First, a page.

I’ve had a tendency to ramble in my lifetime. Recently, I’ve gotten a lot better at listening first, and I thought I’d turned a corner in this area. But a conversation with one of my closest friends showed me that I was wrong.

I spoke to him about a litany of topics and dominated the conversation for nearly three hours. I realized this, apologized, and observed that I clearly have more work to do in this area. He told me that everyone needs to get stuff out from time to time; while that is certainly true, I didn’t feel like it explained my behaviour. I still felt an impulse to talk, despite having told him so much for so long.

He then asked if it could be because I don’t trust myself. I wasn’t sure what he meant initially, so he clarified: if I don’t trust myself, I’ll seek validation from others. In my case, I seek validation most with the people whose opinions I respect; if they agree with me, it makes me feel like I’m “right”, even though on another level I’m pretty confident that being right is a fictional concept. (I’ll get into that more in another post.)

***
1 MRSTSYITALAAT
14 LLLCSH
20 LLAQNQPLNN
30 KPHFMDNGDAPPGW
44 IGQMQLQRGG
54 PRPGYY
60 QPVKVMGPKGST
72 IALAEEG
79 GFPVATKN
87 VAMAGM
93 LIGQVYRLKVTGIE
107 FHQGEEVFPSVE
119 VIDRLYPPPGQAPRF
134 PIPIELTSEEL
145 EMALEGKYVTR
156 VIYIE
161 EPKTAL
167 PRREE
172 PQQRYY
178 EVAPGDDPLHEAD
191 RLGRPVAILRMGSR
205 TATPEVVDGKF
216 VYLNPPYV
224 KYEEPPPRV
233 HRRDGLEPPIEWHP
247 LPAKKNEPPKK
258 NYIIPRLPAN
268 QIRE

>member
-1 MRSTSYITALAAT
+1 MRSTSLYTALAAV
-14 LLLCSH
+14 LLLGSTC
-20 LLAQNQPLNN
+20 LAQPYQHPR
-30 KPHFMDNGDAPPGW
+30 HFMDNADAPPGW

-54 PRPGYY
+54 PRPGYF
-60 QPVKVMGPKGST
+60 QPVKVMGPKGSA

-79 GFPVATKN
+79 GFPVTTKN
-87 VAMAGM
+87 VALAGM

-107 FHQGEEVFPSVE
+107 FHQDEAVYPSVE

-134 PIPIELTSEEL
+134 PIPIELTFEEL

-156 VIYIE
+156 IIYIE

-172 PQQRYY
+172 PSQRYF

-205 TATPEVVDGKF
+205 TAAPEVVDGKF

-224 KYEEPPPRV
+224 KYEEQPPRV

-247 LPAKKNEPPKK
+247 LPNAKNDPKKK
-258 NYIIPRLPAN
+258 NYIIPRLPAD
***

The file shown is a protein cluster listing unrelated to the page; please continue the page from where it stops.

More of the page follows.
This notion that I was seeking validation resonated with me, despite it being another area I’d thought I’d turned a corner in. I have lots of experience with patterns resurfacing once I think I’ve integrated a shift, so I wasn’t really surprised, except by how obvious it seemed that it was accurate once he’d said it aloud.

What I appreciated most about his observation was that he started with the solution. The problem is that I seek validation; the solution is trusting myself so that I don’t need that external validation.

The flip side of this is that I have withdrawn from people I don’t know as well; I rarely discuss things that I really care about with people outside my inner circle. But that circle is pretty small these days, and it isn’t going to get any bigger if I don’t take some chances.

So I’m going to embrace opportunities to have my viewpoints challenged and get comfortable with the feelings that come up in me when I feel I’m not being heard. I will show myself that I know how to balance external input with my existing knowledge and beliefs, which will help me build self-trust.

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